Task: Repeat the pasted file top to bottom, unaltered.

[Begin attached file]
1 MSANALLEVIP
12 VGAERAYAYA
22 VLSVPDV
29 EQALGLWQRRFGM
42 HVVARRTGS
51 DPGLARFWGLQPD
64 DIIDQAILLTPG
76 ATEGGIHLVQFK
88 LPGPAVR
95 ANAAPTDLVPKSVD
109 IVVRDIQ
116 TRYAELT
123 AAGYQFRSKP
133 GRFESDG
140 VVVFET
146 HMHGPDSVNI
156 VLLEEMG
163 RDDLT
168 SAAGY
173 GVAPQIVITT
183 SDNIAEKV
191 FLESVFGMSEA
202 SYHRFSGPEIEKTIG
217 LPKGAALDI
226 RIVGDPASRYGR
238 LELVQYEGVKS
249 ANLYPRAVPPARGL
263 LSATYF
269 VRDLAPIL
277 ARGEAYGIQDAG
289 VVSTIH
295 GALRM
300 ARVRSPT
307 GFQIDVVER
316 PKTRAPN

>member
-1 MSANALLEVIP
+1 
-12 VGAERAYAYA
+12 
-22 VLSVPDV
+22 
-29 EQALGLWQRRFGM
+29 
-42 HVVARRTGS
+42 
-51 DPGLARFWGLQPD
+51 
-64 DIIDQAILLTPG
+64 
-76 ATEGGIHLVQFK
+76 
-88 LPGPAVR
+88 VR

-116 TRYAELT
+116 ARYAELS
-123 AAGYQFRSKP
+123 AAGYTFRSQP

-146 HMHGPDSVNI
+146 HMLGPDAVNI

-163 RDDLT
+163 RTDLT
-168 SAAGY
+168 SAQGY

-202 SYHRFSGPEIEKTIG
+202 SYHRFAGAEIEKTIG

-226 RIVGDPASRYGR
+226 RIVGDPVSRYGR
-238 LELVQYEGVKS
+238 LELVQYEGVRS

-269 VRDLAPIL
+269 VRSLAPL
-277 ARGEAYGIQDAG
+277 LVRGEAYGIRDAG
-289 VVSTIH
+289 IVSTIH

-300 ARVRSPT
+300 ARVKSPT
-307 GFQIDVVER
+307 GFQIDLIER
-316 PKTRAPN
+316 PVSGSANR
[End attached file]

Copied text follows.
1 MSANALLEVIP
12 VGAERAYAYA
22 VLSVPDV
29 EQALGLWQRRFGM
42 HVVARRTGS
51 DPGLARFWGLQPD
64 DIIDQAILLTPG
76 ATEGGIHLVQFK
88 LPGPAVR
95 ANAAPTDLVPKSVD
109 IVVRDIQ
116 TRYAELT
123 AAGYQFRSKP
133 GRFESDG
140 VVVFET
146 HMHGPDSVNI
156 VLLEEMG
163 RDDLT
168 SAAGY
173 GVAPQIVITT
183 SDNIAEKV
191 FLESVFGMSEA
202 SYHRFSGPEIEKTIG
217 LPKGAALDI
226 RIVGDPASRYGR
238 LELVQYEGVKS
249 ANLYPRAVPPARGL
263 LSATYF
269 VRDLAPIL
277 ARGEAYGIQDAG
289 VVSTIH
295 GALRM
300 ARVRSPT
307 GFQIDVVER
316 PKTRAPN

>member
-1 MSANALLEVIP
+1 
-12 VGAERAYAYA
+12 
-22 VLSVPDV
+22 
-29 EQALGLWQRRFGM
+29 
-42 HVVARRTGS
+42 
-51 DPGLARFWGLQPD
+51 
-64 DIIDQAILLTPG
+64 
-76 ATEGGIHLVQFK
+76 
-88 LPGPAVR
+88 VR

-116 TRYAELT
+116 ARYAELS
-123 AAGYQFRSKP
+123 AAGYTFRSQP

-146 HMHGPDSVNI
+146 HMLGPDAVNI

-163 RDDLT
+163 RTDLT
-168 SAAGY
+168 SAQGY

-202 SYHRFSGPEIEKTIG
+202 SYHRFAGAEIEKTIG

-226 RIVGDPASRYGR
+226 RIVGDPVSRYGR
-238 LELVQYEGVKS
+238 LELVQYEGVRS

-269 VRDLAPIL
+269 VRSLAPL
-277 ARGEAYGIQDAG
+277 LVRGEAYGIRDAG
-289 VVSTIH
+289 IVSTIH

-300 ARVRSPT
+300 ARVKSPT
-307 GFQIDVVER
+307 GFQIDLIER
-316 PKTRAPN
+316 PVSGSANR